The reduction of reproductive performance associated with stress is a known phenomenon in domestic birds. This review demonstrates the involvement of glucocorticoids, a stress hormone, in the decision-making process regarding energy ingestion and distribution in laying hens. During the energetic challenge induced by a stressful environment, corticosterone stimulates energy intake and a preference for a high-fat diet by up-regulating neuropeptide Y (NPY) expression via the AMP-activated protein kinase (AMPK) pathway. The elevated corticosterone levels in response to stressors may be associated with suppressed reproduction in laying hens via a possible perturbation of the hypothalamic-pituitary-gonadal (HPG) axis. Corticosterone suppresses follicular development and is energy dependent by decreasing the availability of the circulating yolk precursor and the prevention of yolk deposition in follicles. Energy status is also involved in rejuvenation in moult hens.
Laboratory investigations have shown the role of inflammation in the pathogenesis of pulmonary hypertension and improvement after anti-inflammatory drugs. Despite these observations, reports on the use of steroids to treat pulmonary hypertension in humans are absent from the literature. In this article, we report the use of glucocorticoids in the treatment of two children with pulmonary hypertension, demonstrating its potential utility.
Non-alcoholic fatty liver disease (NAFLD) is associated with obesity, insulin resistance, type 2 diabetes and cardiovascular disease and can be considered the hepatic manifestation of the metabolic syndrome. NAFLD represents a spectrum of disease, from the relatively benign simple steatosis to the more serious non-alcoholic steatohepatitis, which can progress to liver cirrhosis, hepatocellular carcinoma and end-stage liver failure, necessitating liver transplantation. Although the increasing prevalence of NAFLD in developed countries has substantial implications for public health, many of the precise mechanisms accounting for the development and progression of NAFLD are unclear. The environment in early life is an important determinant of cardiovascular disease risk in later life and studies suggest this also extends to NAFLD. Here we review data from animal models and human studies which suggest that fetal and early life exposure to maternal under- and overnutrition, excess glucocorticoids and environmental pollutants may confer an increased susceptibility to NAFLD development and progression in offspring and that such effects may be sex-specific. We also consider studies aimed at identifying potential dietary and pharmacological interventions aimed at reducing this risk. We suggest that further human epidemiological studies are needed to ensure that data from animal models are relevant to human health.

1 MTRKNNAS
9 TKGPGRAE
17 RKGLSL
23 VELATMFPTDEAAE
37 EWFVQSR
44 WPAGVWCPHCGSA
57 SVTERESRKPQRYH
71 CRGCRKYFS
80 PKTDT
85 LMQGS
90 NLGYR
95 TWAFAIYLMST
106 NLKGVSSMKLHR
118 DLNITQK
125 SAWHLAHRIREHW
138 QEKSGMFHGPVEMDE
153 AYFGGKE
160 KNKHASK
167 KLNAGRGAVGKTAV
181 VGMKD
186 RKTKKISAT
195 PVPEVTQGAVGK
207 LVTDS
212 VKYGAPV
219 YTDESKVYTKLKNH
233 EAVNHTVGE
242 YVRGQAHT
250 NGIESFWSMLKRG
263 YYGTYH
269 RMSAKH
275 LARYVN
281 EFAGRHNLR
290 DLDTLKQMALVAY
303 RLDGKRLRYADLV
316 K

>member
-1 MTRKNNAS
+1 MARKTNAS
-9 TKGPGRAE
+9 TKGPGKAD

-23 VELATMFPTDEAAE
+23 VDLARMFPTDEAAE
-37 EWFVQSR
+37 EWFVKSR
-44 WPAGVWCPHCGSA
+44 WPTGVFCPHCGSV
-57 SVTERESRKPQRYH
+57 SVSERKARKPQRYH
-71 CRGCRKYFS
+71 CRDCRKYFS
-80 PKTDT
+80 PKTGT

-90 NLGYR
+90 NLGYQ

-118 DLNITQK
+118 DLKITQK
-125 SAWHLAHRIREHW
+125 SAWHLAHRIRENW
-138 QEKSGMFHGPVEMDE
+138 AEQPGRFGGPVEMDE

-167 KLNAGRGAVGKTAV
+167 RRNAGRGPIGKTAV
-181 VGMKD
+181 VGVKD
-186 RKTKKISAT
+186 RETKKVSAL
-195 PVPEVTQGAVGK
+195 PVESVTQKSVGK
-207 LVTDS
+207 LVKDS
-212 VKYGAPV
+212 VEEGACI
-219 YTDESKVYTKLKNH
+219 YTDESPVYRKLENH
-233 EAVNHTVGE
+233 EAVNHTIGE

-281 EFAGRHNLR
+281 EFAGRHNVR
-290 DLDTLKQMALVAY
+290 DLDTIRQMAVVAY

We investigated the physiology of two closely related albatross species relative to their breeding strategy: black-browed albatrosses (Thalassarche melanophris) breed annually, while grey-headed albatrosses (T. chrysostoma) breed biennially. From observations of breeding fate and blood samples collected at the end of breeding in one season and feather corticosterone levels (fCort) sampled at the beginning of the next breeding season, we found that in both species some post-breeding physiological parameters differed according to breeding outcome (successful, failed, deferred). Correlations between post-breeding physiology and fCort, and links to future breeding decisions, were examined. In black-browed albatrosses, post-breeding physiology and fCort were not significantly correlated, but fCort independently predicted breeding decision the next year, which we interpret as a possible migratory carry-over effect. In grey-headed albatrosses, post-breeding triglyceride levels were negatively correlated with fCort, but only in females, which we interpret as a potential cost of reproduction. However, this potential cost did not carry-over to future breeding in the grey-headed albatrosses. None of the variables predicted future breeding decisions. We suggest that biennial breeding in the grey-headed albatrosses may have evolved as a strategy to buffer against the apparent susceptibility of females to negative physiological costs of reproduction. Future studies are needed to confirm this.